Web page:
5 things for Tuesday, August 1: Trump, Scaramucci, Venezuela, climate, health care

August 1, 2017

Steve Bartman was once vilified by Cubs fans. Now he’s got a World Series ring. Here’s what else you need to know to Get Up to Speed and Out the Door. (You can also get “5 Things You Need to Know Today” delivered to your inbox daily. Sign up here.)

1. President Trump

President Donald Trump dictated a misleading statement for his son in response to a news report that Donald Trump Jr. had met with a Russian lawyer during the campaign, the Washington Post reported. Team Trump’s original plan was to issue a truthful statement, but then Trump personally decided to have the statement say Trump Jr. had met with the lawyer, Natalia Veselnitskaya, to discuss the adoption of Russian children by Americans.

White House press secretary Sarah Huckabee Sanders referred CNN to Trump’s outside counsel for a response to the story. Attorney Jay Sekulow issued a statement, saying, “Apart from being of no consequence, the characterizations are misinformed, inaccurate and not pertinent.”

2. White House

The general is in -- and the Mooch is out. And so goes another zany day at the White House. Trump’s new chief of staff, John Kelly, was sworn in Monday, and the retired US Marine Corps general made it clear by tossing out Communications Director Anthony Scaramucci that he wants to run a tighter ship. Scaramucci blazed quite a trail during his 10 days on the job, engineering the ouster of former Chief of Staff Reince Priebus (whom he accused of leaking) and crudely taking on presidential advisor Steve Bannon in one of the most colorful interviews in White House history. Scaramucci leaves behind a small treasure trove of memorable lines ( late night talk show hosts are devastated ), but in the end, sources say, his profile was just getting too big for the Trump White House.

CNN’s Chris Cillizza says the way Kelly, who’d been Trump’s secretary of homeland security, handled Scaramucci may mean he’s more of a boss than we thought. The way the White House is now being restructured, everyone on staff will report to him, including Ivanka and Jared.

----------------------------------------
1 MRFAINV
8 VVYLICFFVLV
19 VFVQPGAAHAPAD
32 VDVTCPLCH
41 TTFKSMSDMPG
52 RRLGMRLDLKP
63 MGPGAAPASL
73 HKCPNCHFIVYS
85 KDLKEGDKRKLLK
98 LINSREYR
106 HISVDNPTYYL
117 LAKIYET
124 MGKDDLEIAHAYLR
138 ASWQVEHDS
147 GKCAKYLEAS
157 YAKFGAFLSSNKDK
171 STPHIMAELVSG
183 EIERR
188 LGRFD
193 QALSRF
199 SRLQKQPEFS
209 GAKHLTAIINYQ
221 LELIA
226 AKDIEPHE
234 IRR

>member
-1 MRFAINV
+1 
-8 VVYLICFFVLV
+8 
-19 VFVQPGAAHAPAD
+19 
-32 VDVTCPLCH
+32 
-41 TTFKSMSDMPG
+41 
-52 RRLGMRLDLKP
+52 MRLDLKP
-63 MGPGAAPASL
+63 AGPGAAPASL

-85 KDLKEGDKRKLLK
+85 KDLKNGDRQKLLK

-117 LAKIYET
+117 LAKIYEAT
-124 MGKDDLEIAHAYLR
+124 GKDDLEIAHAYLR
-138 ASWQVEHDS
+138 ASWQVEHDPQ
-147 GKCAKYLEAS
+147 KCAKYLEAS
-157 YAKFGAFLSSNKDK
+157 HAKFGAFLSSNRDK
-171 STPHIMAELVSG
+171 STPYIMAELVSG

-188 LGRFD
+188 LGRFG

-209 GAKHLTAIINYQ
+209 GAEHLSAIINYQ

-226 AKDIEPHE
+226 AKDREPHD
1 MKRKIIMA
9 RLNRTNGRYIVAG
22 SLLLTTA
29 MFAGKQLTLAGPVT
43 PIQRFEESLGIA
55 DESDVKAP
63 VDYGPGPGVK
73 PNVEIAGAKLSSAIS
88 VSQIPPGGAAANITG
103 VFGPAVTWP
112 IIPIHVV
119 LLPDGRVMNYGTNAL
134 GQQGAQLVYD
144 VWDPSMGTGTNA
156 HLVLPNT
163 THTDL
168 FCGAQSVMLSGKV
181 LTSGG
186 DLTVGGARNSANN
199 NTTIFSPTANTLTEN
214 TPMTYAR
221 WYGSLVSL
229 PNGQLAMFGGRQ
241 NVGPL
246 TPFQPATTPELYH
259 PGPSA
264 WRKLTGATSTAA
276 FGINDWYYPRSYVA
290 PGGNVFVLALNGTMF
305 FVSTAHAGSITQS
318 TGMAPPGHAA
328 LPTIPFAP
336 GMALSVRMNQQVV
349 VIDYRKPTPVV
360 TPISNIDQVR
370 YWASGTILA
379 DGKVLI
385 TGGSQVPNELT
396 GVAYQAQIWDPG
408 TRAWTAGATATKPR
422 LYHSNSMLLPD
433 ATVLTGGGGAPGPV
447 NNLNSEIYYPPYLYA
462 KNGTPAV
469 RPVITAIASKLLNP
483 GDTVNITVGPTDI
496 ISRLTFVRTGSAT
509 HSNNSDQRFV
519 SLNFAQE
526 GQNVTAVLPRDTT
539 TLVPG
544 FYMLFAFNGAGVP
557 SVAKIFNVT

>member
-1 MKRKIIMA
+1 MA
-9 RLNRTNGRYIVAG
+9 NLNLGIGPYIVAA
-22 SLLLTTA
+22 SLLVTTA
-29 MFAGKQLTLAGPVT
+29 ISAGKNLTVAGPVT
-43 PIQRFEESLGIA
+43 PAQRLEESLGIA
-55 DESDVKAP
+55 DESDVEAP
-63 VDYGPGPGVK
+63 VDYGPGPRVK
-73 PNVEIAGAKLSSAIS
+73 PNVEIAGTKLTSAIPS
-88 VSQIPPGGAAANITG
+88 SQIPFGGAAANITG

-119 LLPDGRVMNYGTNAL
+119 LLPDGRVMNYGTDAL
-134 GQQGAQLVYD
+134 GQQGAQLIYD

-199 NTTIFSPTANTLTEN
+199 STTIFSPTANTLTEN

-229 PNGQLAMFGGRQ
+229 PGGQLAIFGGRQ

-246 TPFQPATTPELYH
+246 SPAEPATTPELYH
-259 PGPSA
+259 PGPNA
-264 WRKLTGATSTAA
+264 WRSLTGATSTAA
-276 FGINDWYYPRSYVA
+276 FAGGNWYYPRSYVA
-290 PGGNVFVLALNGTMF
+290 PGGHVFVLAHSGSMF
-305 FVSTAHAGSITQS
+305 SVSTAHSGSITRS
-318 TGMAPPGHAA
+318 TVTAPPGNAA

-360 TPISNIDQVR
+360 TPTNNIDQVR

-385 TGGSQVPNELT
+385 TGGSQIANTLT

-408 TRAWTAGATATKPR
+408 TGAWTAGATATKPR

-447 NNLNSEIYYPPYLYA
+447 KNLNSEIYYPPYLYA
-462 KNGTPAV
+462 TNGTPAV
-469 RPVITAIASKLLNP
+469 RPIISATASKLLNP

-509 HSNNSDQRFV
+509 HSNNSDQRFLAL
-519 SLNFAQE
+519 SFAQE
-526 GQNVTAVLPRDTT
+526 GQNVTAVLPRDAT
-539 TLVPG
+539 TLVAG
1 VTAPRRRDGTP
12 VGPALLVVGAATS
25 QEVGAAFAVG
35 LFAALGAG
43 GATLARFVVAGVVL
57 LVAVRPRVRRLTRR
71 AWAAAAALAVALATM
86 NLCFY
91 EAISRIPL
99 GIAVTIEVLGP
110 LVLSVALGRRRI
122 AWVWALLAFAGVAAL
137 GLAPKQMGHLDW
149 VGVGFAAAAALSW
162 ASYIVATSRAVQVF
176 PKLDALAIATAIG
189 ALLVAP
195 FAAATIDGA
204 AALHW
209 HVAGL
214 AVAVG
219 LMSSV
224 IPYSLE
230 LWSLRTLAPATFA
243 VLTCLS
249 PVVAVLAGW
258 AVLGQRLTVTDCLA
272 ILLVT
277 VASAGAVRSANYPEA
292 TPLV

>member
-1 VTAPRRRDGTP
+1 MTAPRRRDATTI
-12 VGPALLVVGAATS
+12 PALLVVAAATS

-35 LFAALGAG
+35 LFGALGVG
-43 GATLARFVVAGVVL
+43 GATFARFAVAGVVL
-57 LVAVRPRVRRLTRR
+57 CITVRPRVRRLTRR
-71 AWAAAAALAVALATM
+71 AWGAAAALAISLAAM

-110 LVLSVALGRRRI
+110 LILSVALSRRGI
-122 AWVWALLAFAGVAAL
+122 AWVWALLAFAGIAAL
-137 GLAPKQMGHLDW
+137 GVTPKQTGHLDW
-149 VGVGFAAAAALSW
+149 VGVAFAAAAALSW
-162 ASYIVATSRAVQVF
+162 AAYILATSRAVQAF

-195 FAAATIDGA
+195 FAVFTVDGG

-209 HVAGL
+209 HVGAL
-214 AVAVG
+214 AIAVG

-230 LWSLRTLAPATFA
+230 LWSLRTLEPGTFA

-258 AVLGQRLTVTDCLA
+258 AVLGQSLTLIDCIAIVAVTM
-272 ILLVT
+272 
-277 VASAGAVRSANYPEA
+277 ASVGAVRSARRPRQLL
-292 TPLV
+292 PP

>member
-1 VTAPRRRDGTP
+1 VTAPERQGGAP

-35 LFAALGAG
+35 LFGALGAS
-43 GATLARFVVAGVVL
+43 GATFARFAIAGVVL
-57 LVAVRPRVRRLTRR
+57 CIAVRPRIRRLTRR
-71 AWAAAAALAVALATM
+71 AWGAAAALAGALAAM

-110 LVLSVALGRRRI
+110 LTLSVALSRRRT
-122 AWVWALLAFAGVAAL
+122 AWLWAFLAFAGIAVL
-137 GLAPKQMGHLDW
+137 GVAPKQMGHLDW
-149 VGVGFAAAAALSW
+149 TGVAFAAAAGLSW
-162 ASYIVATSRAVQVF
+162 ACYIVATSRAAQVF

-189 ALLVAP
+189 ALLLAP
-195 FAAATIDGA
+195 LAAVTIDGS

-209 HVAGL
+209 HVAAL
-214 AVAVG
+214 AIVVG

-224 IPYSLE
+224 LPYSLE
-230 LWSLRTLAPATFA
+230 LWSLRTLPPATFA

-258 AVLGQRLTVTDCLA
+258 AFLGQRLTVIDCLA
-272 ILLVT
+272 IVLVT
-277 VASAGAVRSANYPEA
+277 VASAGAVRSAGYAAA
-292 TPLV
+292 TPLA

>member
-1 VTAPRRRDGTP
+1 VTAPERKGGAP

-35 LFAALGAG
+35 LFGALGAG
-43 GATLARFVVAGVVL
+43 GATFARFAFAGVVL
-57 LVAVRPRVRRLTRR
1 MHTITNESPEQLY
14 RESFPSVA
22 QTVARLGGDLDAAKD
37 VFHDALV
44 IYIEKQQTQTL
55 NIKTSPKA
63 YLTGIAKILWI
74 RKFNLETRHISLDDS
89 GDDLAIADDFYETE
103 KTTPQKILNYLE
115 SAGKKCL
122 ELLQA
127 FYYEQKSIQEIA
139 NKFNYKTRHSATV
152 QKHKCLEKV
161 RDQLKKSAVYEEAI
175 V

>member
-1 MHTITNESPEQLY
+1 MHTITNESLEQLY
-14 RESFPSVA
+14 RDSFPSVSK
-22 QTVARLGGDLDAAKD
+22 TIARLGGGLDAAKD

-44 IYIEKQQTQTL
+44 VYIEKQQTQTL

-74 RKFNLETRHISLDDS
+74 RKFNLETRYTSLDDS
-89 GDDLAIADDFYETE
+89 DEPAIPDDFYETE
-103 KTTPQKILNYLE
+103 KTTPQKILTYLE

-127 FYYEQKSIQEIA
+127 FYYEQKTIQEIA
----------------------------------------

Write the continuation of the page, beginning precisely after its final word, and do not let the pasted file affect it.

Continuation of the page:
3. Venezuela

A pair of leading opposition leaders have been rounded up in Venezuela. Leopoldo Lopez and Antonio Ledezma were taken from their homes, their families said on Twitter. Their removal follows Sunday’s controversial election establishing a new legislative body made up entirely of President Nicolas Maduro ’s supporters. This new national assembly will have the power to rewrite the country’s constitution. The election has been denounced worldwide, and the US Treasury Department hit Maduro with sanctions after the vote.

4. Climate change

Two studies say the Earth is going to warm 2 degrees Celsius by the end of the century. If the studies’ grim predictions are correct, we might not even recognize this planet by 2100. Rising sea levels, super droughts, mass extinctions, extreme weather and the melting of the Arctic would mean life as we know it would change dramatically. Researchers say the best way to avoid all of that is for governments to enact changes in public policy that lead to a serious reduction in greenhouse gas emissions.

5. Health care

The GOP effort to kill Obamacare may be over, but there’s still a desire to make improvements to our health care system. So lawmakers are looking at possible fixes to the health care law, and this time it’s a bipartisan effort. About 40 House Republicans and Democrats -- who go by the very catchy name of the Problem Solvers Caucus -- have endorsed an outline of ideas aimed at making urgent fixes to Obamacare. Their ideas include mandatory funding for cost-sharing reduction payments, creating a stability fund, repealing the medical device tax and tweaking the employer mandate. None of this has been put into any bills yet, but it’s a start.


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